- In children experiencing rapid growth, limping or hip or knee pain may occur. If a child getting growth hormone therapy starts to limp or gets hip or knee pain, the child’s doctor should be notified and the child should be examined.
- Growth hormone should only be used during pregnancy if clearly needed. It should be used with caution in nursing mothers because it is not known whether growth hormone is passed into human milk.
- Use a different place on the body each day for growth hormone injections. This can help to prevent skin problems such as lumpiness or soreness.
- Some cases of pancreatitis (inflamed pancreas) have been reported rarely in children and adults receiving growth hormone. There is some evidence that there is a greater risk of this in children than in adults. Literature suggests that girls who have Turner syndrome may have a greater risk of pancreatitis than other children taking growth hormone. In any child who develops lasting, severe abdominal pain, pancreatitis should be considered.
- In studies of GENOTROPIN in children with GHD, side effects included injection site reactions, such as pain, redness/swelling, inflammation, bleeding, scarring, lumps, or rash. Other side effects were fat loss, headache, blood in the urine, low thyroid activity, and mildly increased blood sugar.
- In studies of GENOTROPIN in children born SGA, side effects included temporarily elevated blood sugar, increased pressure in the brain, early puberty, abnormal jaw growth, injection site reactions, growth of moles, and worsening of scoliosis (curvature of the spine).
- Deaths have been reported with the use of growth hormone in children with Prader-Willi syndrome. These children were extremely overweight, had breathing problems, and/or lung infection. All patients with Prader-Willi syndrome should be examined for these problems. They should also establish healthy weight control.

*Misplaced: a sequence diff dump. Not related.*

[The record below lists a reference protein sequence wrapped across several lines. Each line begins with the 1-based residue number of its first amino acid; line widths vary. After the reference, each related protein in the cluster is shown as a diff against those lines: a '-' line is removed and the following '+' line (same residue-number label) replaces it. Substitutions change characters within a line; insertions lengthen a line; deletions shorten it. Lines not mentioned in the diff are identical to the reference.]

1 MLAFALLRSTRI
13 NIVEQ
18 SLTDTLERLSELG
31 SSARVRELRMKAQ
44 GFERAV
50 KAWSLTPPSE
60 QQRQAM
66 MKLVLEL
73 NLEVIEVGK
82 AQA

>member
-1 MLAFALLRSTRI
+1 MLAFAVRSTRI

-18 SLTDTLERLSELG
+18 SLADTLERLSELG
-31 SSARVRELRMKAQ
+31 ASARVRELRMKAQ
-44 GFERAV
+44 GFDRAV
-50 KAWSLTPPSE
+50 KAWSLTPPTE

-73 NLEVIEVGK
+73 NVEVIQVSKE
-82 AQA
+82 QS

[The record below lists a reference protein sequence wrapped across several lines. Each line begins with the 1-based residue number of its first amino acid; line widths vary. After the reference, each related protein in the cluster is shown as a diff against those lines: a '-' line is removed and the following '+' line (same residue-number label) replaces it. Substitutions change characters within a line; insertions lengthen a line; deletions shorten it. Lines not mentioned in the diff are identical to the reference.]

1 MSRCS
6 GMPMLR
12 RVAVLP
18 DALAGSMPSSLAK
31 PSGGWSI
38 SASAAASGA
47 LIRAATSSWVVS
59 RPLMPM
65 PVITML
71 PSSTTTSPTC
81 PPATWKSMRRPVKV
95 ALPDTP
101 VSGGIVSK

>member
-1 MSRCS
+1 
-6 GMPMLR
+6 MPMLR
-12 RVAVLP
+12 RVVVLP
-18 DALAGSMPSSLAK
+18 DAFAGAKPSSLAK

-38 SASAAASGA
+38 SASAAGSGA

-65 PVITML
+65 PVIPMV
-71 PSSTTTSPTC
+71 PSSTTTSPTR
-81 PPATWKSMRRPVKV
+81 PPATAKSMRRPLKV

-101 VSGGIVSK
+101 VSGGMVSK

- In studies of GENOTROPIN in children with PWS, side effects included fluid retention, aggressiveness, joint and muscle pain, hair loss, headache, and increased pressure in the brain.
- Turner syndrome patients taking growth hormone therapy may be more likely to get ear infections. This is also called otitis media.
- In studies of GENOTROPIN in children with Turner syndrome, side effects included flu, throat, ear, or sinus infection, runny nose, joint pain, and urinary tract infection.
- In studies of GENOTROPIN in children with ISS, side effects included respiratory illnesses, flu, throat infection, inflammation of the nose and throat, stomach pain, headaches, increased appetite, fever, fracture, mood changes, and joint pain.
- Women who are taking estrogen by mouth may take GENOTROPIN. They may need a larger dose of growth hormone.
- GENOTROPIN may be taken by the elderly. Elderly patients may be more likely to have side effects with growth hormone therapy.
- In studies of GENOTROPIN in adults with GHD, side effects included fluid retention, joint or muscle pain, stiffness, and changes in sensation. Usually these side effects did not last long and depended on the dose of GENOTROPIN being taken.
- GENOTROPIN cartridges contain m-Cresol and should not be used by patients allergic to it.
- A health care provider will help you with the first injection. He or she will also train you on how to inject GENOTROPIN.
You are encouraged to report negative side effects of prescription drugs to the FDA. Visit www.fda.gov/medwatch or call 1-800-FDA-1088.
For the full Prescribing Information for GENOTROPIN, please visit http://labeling.pfizer.com/ShowLabeling.aspx?id=577.
GENOTROPIN Indications and Usage in the U.S.
GENOTROPIN is a prescription product for the treatment of growth failure in children:
- Who do not make enough growth hormone on their own. This condition is called growth hormone deficiency (GHD).
- With a genetic condition called Prader-Willi syndrome (PWS). Growth hormone is not right for all children with PWS. Check with your doctor.
- Who were born smaller than most other babies born after the same number of weeks of pregnancy. Some of these babies may not show catch-up growth by age 2 years. This condition is called small for gestational age (SGA).
- With a genetic condition called Turner syndrome (TS).
- With idiopathic short stature (ISS), which means that they are shorter than 98.8% of other children of the same age and sex; they are growing at a rate that is not likely to allow them to reach normal adult height, and their growth plates have not closed. Other causes of short height should be ruled out. ISS has no known cause.
GENOTROPIN is a prescription product for the replacement of growth hormone in adults with growth hormone deficiency (GHD) that started either in childhood or as an adult. Your doctor should do tests to be sure you have GHD, as appropriate.